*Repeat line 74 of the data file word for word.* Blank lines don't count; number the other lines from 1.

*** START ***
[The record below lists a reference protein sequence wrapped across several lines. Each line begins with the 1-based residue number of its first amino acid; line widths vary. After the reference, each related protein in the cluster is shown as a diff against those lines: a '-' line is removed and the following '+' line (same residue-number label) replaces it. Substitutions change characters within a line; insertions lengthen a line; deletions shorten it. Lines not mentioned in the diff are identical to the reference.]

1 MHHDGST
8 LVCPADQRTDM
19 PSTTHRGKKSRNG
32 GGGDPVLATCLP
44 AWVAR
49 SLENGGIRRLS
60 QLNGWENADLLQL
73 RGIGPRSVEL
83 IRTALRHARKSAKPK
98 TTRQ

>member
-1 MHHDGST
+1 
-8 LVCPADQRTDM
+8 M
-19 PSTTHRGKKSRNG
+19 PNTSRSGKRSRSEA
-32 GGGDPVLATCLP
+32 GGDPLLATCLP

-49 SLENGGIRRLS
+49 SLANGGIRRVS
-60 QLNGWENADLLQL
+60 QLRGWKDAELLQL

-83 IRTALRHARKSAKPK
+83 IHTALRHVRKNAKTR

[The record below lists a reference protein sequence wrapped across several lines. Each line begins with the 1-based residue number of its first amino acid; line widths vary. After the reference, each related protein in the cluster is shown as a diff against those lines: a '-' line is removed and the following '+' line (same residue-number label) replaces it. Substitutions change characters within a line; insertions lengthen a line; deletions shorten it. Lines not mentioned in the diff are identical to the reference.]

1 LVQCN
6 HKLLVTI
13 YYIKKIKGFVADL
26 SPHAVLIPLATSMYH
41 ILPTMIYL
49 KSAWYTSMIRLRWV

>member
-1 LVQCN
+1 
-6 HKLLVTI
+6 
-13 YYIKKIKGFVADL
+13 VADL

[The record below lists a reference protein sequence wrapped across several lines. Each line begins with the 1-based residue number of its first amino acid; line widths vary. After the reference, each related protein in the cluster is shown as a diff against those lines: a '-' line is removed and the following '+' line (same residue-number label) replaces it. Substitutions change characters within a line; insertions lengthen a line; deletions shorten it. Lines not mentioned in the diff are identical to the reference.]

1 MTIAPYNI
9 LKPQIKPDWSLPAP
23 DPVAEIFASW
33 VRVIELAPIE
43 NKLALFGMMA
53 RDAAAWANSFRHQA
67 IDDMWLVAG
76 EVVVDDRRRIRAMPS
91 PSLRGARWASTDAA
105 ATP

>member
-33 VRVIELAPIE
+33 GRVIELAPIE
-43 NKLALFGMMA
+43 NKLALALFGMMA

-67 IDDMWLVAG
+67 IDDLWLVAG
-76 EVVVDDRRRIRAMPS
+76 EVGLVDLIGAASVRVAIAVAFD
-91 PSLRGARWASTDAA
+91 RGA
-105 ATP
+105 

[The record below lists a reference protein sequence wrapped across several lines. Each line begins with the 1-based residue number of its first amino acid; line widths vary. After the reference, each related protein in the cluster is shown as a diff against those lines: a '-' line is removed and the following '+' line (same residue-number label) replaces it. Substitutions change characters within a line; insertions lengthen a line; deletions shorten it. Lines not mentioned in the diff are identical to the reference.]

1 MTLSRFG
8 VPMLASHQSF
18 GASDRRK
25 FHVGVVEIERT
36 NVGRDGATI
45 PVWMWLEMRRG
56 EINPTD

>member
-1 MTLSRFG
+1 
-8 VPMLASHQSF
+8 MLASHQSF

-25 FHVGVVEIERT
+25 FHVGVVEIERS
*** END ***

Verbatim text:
-1 MTLSRFG